RNAe: Targeted Protein Translation Enhancement

Mr. Kasim George, Graduate Student, Molecular and Cell Biology Program, University of Maryland College Park

Kasim George, Graduate Student, Molecular and Cell Biology Program, University of Maryland College Park

In a recent paper in Nucleic Acid Research, Yao et al (2015) report on their efforts to develop a universal molecular tool for translation enhancement. Although the work was carried out in mammalian cells there may be possible applications to insect studies.

Exploring biological pathways using a classical genetic approach usually involves the identification of mutations which cause phenotypes of interest. Phenotypes caused by overexpression of wild-type gene products can provide researchers with an alternative tool to identify pathway components that may remain undetectable using traditional loss-of-function analysis.

Moderation is a fatal thing. Nothing succeeds like excess.

Oscar Wilde

Unlike previous approaches such as the Gal/UAS system, that work at the transcriptional level to enhance protein expression, the authors here report on a system they have coined RNAe which they state is the only technology for gene expression enhancement at the post-transcriptional level.

Building on previous work by Carrieri et al (2012), the authors engineered long non-coding RNAs to increase the translation efficiency of selected mRNAs. They determined that sufficient activity of these RNAe’s only required a 72 nucleotide (nt) 5’ pairing sequence which determines specificity, a 167-nt short non-pairing interspersed nuclear element (SINE)B2 sequence which enhances ribosome recruitment to the target mRNA and a poly (A) tail.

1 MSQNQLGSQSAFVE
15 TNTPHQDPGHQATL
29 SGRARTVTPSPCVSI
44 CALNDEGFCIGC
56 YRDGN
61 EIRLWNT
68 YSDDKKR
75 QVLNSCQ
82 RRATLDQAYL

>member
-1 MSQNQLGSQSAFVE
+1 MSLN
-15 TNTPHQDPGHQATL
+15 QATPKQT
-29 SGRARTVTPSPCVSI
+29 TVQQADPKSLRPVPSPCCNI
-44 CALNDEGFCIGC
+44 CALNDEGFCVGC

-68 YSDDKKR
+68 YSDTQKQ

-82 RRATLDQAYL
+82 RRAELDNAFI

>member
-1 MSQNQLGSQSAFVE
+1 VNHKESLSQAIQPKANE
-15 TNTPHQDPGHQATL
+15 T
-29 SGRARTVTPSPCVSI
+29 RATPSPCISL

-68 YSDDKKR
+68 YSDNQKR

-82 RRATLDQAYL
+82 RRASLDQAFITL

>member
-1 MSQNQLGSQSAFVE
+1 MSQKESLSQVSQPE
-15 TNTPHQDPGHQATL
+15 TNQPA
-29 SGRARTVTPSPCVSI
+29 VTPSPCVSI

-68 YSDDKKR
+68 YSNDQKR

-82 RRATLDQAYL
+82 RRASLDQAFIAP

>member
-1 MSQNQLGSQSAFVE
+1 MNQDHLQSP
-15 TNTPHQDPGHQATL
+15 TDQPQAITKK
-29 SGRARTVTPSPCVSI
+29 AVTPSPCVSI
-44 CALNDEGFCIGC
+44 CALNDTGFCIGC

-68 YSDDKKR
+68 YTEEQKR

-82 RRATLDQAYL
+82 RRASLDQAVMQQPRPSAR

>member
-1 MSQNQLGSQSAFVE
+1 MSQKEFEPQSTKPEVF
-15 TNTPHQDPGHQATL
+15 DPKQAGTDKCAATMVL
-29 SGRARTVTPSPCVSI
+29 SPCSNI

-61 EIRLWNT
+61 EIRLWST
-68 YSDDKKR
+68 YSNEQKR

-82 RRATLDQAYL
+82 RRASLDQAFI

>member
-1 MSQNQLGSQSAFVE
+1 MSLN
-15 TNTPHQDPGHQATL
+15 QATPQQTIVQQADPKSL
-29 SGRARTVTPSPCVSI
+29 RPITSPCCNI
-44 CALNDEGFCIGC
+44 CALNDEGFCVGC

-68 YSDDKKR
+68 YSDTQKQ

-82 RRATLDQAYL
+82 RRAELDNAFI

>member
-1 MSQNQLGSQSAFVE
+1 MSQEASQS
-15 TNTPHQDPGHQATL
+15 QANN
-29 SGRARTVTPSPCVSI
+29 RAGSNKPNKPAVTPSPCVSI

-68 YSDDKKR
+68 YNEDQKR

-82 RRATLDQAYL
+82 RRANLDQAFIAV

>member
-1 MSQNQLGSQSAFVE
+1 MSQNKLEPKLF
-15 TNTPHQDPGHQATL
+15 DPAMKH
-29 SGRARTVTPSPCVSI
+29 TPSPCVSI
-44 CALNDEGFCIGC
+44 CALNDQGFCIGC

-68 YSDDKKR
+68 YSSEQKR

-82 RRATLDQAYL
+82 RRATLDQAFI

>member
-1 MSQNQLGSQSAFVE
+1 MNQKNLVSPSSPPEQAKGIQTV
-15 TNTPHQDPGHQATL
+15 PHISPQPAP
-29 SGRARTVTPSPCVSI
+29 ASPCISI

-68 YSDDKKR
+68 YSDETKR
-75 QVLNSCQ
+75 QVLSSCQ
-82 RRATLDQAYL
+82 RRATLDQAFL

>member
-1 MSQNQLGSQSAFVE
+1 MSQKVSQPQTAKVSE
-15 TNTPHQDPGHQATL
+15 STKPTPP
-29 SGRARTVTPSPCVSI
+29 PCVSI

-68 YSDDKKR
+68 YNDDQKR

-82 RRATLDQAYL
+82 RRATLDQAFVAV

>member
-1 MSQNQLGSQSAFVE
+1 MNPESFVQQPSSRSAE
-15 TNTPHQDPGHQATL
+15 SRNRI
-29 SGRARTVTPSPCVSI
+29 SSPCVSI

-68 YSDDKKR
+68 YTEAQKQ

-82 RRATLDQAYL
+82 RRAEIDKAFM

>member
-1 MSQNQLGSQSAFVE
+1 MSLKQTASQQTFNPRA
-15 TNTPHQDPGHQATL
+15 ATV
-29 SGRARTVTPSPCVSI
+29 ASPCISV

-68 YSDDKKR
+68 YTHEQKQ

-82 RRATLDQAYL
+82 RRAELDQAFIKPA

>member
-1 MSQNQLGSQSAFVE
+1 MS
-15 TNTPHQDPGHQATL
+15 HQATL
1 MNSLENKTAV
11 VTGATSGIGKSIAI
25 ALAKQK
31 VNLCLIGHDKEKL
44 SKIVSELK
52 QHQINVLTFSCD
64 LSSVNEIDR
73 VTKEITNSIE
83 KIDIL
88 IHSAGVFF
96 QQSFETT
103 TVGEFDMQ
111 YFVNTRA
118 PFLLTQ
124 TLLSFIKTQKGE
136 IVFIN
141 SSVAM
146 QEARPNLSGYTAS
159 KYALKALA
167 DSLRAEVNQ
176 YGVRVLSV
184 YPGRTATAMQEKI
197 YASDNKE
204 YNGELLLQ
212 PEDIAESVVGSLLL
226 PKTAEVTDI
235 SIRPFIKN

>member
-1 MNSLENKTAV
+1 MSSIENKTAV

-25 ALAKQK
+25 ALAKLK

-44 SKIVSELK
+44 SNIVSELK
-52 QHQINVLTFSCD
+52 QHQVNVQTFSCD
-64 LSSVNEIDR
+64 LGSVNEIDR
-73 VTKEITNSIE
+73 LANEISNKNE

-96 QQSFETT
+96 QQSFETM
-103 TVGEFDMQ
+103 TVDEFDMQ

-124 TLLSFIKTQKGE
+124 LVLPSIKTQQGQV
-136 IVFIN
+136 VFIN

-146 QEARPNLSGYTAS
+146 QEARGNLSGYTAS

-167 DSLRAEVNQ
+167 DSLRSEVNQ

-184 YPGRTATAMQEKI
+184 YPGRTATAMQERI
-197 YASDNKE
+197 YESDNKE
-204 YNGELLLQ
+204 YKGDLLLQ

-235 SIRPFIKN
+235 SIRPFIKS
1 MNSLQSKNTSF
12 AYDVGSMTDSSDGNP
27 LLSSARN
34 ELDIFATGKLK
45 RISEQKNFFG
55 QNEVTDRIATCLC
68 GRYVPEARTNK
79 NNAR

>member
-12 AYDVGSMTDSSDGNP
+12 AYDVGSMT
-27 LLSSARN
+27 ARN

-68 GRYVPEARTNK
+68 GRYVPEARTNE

Graphical Abstract from Yao et al.

Using a fluorescence reporter system, the authors showed that co-transfection of an EGFP containing plasmid with an RNAe specific to EGFP resulted in a dose dependent increase in EGFP protein expression compared to the control. They also observed that when the expression of an EGFP-BBCK fusion protein was enhanced using RNAe, endogenous BBCK in the HEK293T host cells was not enhanced, showing the specificity of the RNAe system.

Yao et al (2015) also explored the feasibility of enhancing endogenous proteins. Here the authors used the rat cell line C5 to show that SOX9, a key transcription factor could be enhanced using RNAe while maintaining functionality.

They also demonstrated the flexibility of the RNAe system by testing it in multiple eukaryotic cell lines. The authors state that though the level of enhancement differed in each cell type, there was significant enhancement of their protein target.

Finally the authors also show possible novel applications for RNAe. RNAe could be used in a models for high throughput screening; for use as an RNAe vectors for enhanced expression of heterologous eukaryotic proteins; and eukaryotic antibody production.

In summary, RNAe may be a powerful new tool for protein expression in biological research.


Yao, Y., Jin, S., Long, H., Yu, Y., Zhang, Z. et al., 2015 RNAe: an effective method for targeted protein translation enhancement by artificial non-coding RNA with SINEB2 repeat. Nucleic Acids Res 43: e58doi: 10.1093/nar/gkv125.



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